Hans Bellmer La demie poupée
My practice has strong synergies with the surrealist movement, transported to a more contemporary register, so I found the imagery of the dolls in Hans Bellmer’s work both fascinating and disturbing.
I first saw La demie poupée at the AGNSW when curator Tony Bond included it in his exhibition Body in 1997. I also had a work in the exhibition, Vital statistics, which included a sculpture created from pink silicon and fibreglass cast from the negative spaces of my body and accompanied by photographic images, which together resonated with Bellmer’s work in both complementary and contradictory ways.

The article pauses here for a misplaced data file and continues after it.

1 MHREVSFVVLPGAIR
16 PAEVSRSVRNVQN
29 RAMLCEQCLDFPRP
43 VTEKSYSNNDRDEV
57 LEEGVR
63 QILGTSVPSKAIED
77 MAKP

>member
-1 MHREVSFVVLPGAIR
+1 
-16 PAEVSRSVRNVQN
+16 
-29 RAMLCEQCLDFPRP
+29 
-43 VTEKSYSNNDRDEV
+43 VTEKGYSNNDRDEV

Bellmer’s seemingly fragmented and contorted use of the female doll-form represented a challenge to feminist ideas around representations of the female body in art. However, my research revealed a more complex relationship in which his work utilised the surrealist object’s subversive and erotic, sadistic and fetishistic qualities to expose his fierce opposition as a German artist to the Nazi regime. The innocence of the doll becomes a metaphor for a body exposed to both torture and abuse.